> outcomes did not occur (or were not known at all).
>
>
> Off the top, wouldn't we be most concerned with the known Dx Error cases
> that resulted in death and/or harm?  From an analytical standpoint,
> wouldn't that be a good starting point to collect data and then try to sort
> the causes of these Dx cases into manageable and definitive sub-categories?
>
>
> Where is the starting point to formulate a plan to act on for this massive
> issue?
>
> Once again, thanks for your patience with this outsider who has an
> annoying, 'questioning attitude'.
> ------------------------------
> *From:* Koppel, Ross J <rkoppel at SAS.UPENN.EDU>
> *Sent:* Thursday, January 19, 2017 3:11 PM
> *To:* IMPROVEDX at LIST.IMPROVEDIAGNOSIS.ORG
> *Subject:* Re: [IMPROVEDX] Definition of Diagnosis Error
>
> May I add that in so many cases we never ever realize there was an error.
> Patients get better...die...something else become more prominent... we need
> to focus on the effects of the meds...hidden by polypharmacy...by age....etc
>
>
>
>
> Ross Koppel, PhD, FACMI
> Sociology Dept,
> LDI Senior Fellow, Wharton
> Affiliate Faculty, Medical School
> UNIVERSITY OF PENNSYLVANIA
> Rkoppel at sas.penn.edu
> Also, Prof of Biomedical Informatics
>  SUNY Buffalo
>
>
> -------- Original message --------
> From: "Ely, John" <john-ely at UIOWA.EDU>
> Date: 1/19/17 1:44 PM (GMT-05:00)
> To: IMPROVEDX at LIST.IMPROVEDIAGNOSIS.ORG
> Subject: Re: [IMPROVEDX] Definition of Diagnosis Error
>
> Rather than trying to define diagnostic error in a single sentence I think
> we should focus on the dimensions of diagnostic error and there are a lot
> of dimensions.  I agree with David that diagnostic error has a “truly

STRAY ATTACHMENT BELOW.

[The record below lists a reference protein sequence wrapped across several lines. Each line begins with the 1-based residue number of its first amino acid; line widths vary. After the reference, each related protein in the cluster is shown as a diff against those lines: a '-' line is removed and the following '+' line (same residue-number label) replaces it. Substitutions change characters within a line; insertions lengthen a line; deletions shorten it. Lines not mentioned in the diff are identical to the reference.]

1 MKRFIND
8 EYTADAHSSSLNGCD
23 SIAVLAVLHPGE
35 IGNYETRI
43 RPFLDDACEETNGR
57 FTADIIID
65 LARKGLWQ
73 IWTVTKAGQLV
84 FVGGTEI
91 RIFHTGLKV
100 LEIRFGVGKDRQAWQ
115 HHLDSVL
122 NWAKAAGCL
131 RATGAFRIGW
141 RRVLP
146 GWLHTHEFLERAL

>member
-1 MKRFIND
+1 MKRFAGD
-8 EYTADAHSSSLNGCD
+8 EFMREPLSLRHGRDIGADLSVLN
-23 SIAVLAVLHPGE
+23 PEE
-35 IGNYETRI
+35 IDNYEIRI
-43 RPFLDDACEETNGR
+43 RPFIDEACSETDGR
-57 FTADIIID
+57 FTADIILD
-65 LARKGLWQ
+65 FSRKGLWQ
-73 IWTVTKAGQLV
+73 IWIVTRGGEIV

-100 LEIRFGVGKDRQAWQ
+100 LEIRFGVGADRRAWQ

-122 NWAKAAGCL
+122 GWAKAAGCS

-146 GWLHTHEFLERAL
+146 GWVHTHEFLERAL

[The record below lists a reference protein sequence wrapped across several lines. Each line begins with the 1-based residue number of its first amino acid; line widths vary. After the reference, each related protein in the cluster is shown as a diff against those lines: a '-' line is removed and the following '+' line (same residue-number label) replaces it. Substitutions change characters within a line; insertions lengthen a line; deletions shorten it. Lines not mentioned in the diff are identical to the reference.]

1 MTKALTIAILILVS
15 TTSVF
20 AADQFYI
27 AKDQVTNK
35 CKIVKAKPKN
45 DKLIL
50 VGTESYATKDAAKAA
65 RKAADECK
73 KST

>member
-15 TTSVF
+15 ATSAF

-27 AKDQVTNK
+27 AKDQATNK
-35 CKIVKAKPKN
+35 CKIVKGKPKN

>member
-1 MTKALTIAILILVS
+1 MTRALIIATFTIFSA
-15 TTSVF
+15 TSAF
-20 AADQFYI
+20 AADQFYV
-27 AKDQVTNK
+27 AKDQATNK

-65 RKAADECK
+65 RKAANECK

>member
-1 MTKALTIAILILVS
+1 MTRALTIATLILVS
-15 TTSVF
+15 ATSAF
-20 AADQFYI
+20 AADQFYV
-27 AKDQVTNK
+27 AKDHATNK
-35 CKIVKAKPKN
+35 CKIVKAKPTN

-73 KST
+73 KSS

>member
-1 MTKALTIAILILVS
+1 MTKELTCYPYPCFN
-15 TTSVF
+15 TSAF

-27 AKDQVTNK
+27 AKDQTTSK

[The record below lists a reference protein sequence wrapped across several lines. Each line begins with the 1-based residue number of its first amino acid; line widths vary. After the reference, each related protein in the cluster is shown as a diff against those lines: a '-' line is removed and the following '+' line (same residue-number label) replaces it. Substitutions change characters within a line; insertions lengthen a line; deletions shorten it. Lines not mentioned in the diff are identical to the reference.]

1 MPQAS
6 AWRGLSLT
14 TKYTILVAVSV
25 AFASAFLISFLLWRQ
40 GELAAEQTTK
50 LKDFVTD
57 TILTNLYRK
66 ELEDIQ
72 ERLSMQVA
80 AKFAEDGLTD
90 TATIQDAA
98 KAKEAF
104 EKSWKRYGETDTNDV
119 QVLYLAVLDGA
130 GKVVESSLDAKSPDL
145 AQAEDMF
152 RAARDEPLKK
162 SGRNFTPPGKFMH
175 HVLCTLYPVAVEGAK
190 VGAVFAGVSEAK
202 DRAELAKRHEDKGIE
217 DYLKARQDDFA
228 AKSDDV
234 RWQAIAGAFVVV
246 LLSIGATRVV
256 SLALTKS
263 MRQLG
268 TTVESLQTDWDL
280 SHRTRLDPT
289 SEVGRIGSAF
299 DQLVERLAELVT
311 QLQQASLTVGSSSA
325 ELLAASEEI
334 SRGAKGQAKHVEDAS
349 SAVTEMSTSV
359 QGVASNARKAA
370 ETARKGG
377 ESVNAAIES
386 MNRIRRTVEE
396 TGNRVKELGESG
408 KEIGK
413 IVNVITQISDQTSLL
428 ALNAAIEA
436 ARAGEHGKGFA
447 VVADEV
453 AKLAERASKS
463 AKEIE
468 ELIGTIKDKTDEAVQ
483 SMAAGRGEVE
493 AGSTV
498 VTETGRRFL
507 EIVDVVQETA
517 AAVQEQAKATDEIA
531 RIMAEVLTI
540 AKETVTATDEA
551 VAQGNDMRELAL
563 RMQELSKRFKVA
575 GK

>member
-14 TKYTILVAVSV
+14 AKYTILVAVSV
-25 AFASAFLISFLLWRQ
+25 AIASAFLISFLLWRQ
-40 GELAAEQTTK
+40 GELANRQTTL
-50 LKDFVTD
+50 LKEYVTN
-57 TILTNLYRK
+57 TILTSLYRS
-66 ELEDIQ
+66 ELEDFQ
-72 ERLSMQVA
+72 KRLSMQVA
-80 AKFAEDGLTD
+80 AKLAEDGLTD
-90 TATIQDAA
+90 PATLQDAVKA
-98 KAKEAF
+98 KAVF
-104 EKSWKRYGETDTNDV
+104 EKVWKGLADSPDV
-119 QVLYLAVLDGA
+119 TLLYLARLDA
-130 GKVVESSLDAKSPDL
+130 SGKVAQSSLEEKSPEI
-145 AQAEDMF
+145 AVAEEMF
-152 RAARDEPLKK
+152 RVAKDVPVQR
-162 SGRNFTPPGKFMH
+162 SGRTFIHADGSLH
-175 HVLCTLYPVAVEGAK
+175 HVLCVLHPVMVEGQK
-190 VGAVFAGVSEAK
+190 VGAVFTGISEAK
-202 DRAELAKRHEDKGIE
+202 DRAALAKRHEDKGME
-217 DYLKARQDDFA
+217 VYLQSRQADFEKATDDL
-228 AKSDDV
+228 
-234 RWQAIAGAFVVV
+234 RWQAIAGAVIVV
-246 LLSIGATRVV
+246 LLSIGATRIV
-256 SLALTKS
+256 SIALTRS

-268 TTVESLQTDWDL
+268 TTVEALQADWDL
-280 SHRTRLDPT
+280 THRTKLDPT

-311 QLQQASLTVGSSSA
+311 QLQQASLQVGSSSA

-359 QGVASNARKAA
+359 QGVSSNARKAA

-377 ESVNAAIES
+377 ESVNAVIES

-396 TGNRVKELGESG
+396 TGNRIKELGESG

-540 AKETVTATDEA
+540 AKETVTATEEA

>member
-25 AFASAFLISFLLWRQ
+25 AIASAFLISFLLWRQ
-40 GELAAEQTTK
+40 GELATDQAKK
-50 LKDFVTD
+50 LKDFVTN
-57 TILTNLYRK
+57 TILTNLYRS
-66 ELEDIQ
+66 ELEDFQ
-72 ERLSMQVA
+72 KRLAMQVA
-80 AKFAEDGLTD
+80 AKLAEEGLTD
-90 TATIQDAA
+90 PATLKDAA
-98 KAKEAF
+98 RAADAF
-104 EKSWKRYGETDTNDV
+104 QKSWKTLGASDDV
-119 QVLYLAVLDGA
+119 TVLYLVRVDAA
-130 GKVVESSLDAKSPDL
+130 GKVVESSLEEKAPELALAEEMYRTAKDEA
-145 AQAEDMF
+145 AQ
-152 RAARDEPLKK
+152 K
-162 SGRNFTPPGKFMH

> massive scope” that is probably too massive to allow a one-sentence
> definition.  I also agree that the IOM definition is probably the best
> effort at a one-sentence definition, but only the first half.  The second
> half is an important problem.  A life-threatening problem.  But it’s not a
> diagnostic error.  It’s a communication error.  An extremely important
> communication error, but including it in the definition confuses the
> fundamental meaning of diagnostic error. Here are some of the dimensions:
>
>
> 1.  Do we want a conceptual definition or an operational definition?  If
> you do research, you need an operational definition.
> 2.  Should we define diagnostic error according to what it is (Graber,
> Singh, Schiff:  missed, delayed, wrong, missed opportunity, wrong process)
> or according to what it is not (IOM: failure to establish an accurate and
> timely diagnosis).
> 3.  Was there fault (i.e., missed opportunity) or no fault?
> 4.  If there was fault, were there mitigating circumstances (difficult